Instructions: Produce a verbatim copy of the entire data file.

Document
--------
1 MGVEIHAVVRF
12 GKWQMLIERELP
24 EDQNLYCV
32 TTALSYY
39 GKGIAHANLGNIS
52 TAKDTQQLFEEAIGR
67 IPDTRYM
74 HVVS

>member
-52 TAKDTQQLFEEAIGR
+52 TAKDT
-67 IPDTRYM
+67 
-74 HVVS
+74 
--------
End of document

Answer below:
1 MGVEIHAVVRF
12 GKWQMLIERELP
24 EDQNLYCV
32 TTALSYY
39 GKGIAHANLGNIS
52 TAKDTQQLFEEAIGR
67 IPDTRYM
74 HVVS

>member
-52 TAKDTQQLFEEAIGR
+52 TAKDT
-67 IPDTRYM
+67 
-74 HVVS
+74 